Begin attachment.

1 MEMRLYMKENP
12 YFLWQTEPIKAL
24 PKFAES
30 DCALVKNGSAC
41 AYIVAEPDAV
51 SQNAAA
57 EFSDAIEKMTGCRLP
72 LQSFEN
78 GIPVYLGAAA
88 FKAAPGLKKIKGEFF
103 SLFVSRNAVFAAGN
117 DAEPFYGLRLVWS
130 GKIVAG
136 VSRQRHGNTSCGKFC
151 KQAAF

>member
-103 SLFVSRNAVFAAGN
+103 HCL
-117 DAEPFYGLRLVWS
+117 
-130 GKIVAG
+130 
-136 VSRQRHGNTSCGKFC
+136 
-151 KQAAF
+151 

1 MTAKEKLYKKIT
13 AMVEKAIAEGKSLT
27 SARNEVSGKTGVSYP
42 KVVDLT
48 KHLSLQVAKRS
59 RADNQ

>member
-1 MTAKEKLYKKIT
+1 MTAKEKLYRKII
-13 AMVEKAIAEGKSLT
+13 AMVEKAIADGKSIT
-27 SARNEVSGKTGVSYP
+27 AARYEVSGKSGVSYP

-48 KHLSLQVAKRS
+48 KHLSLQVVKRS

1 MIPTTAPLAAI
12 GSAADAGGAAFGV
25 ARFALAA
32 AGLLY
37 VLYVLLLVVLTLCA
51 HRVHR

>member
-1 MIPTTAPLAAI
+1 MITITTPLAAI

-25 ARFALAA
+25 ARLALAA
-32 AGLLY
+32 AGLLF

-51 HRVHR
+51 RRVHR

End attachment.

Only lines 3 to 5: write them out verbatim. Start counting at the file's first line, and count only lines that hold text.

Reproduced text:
24 PKFAES
30 DCALVKNGSAC
41 AYIVAEPDAV